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Enchanting Michael Bublé leaves Buffalo friends 'Feeling Good'

Commanding of stage, voice, and intersong banter that includes a smattering of adult humor, Michael Bublé played a packed KeyBank Center Wednesday night, part of a tour supporting his 2018 release, "love," his 10th. After a publicized starting time of 8 p.m. sharp (and no opener), the show got rolling after a half-hour delay, ostensibly due to the persistent regional snowfall.

Fans were still taking their seats as the first notes – from the grand piano onstage – began the first song of the tight two-hour concert.

Thirty-four musicians, seated on four tiers, began "Feeling Good" as an onstage circular monitor above undulated with red shimmering shapes. Bublé emerged in his signature blue suit, making his way down the staircase, singing, as the monitor's imagery morphed into a giant moon behind him. This arresting imagery flowed into a show highlighting what is known as The Great American Songbook, beloved classics, with a handful of Bublé pop compositions interspersed.

Bublé prefers the word "friends" over fans, he would say during the show, as "Fans sounds like fanatics." But the several handmade posters of intense endearments, "friends" straining to brush the hand of the performer as he glided along the stage's long runway many times throughout the show, and the never-waning vibe of excitement revealed abundant, unabashed fanaticism.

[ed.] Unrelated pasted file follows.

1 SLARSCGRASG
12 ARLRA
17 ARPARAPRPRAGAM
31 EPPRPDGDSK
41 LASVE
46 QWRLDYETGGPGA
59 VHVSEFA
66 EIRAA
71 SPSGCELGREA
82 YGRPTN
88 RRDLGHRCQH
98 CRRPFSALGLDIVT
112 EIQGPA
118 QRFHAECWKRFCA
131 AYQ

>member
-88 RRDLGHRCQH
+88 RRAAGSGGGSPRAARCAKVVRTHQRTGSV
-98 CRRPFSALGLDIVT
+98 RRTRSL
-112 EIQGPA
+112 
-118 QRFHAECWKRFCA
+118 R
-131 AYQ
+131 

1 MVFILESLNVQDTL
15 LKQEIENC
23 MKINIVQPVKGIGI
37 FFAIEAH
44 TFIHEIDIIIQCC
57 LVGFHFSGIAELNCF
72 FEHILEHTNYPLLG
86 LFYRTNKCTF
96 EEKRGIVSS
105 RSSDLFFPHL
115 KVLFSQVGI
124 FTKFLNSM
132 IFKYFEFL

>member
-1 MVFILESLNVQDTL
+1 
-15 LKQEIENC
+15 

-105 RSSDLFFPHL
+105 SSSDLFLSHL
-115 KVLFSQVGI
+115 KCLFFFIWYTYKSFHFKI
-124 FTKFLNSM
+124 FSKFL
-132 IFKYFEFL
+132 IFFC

Michael Bublé kept in close contact with his fans at KeyBank Center. (Sharon Cantillon/Buffalo News)

The thunderous-in-parts opener (recorded by Nina Simone in the 1960s) led into jaunty Bublé original "Haven't Met You Yet." It would be a while before the next song, Rodgers and Hart classic "My Funny Valentine," as Bublé had much to say.

"Hi, Buffalo. Wow! Wow! You guys are amazing. Let me start by saying how happy I am to be here after a long time away. I can't believe that you're here … you are some hardy people." Additionally, he considers Buffalonians "The best of Canada and the best of the United States, smushed into one cookie," listing a love of hockey as a plus. He joked that his third baby had spoken her first words a few days ago: "Jack Eichel."

Eight musicians and backup singers joined him down on the runway on a compact stage at the center of the venue for the show's frenetic peak: Louis Prima's swinging "Buona Sera Signorina," and paired "Just a Gigolo"/"I Ain't Got Nobody," into Chuck Berry's "You Never Can Tell" as hanging lanterns bobbed up and down (attempting club aura). The singer invited everyone to stand and dance.

"Thank you for being bold and beautiful," Bublé said before a thundering "Cry Me a River," recorded by Julie London in the 1950s, strings and horn section shining.

A photo montage from the band's day in Buffalo, and a captured moment of audience member Nicole doing a short, sweet version of Leonard Cohen's "Hallelujah" earlier in the show (and Bublé's surprised reaction) led into three songs: his original megahit "Everything" between the well-chosen classics, Rodgers and Hart's "Where or When," and Brenda Lee-crafted "Always on My Mind."

REVIEW

Michael Bublé

Feb. 27 in KeyBank Center.

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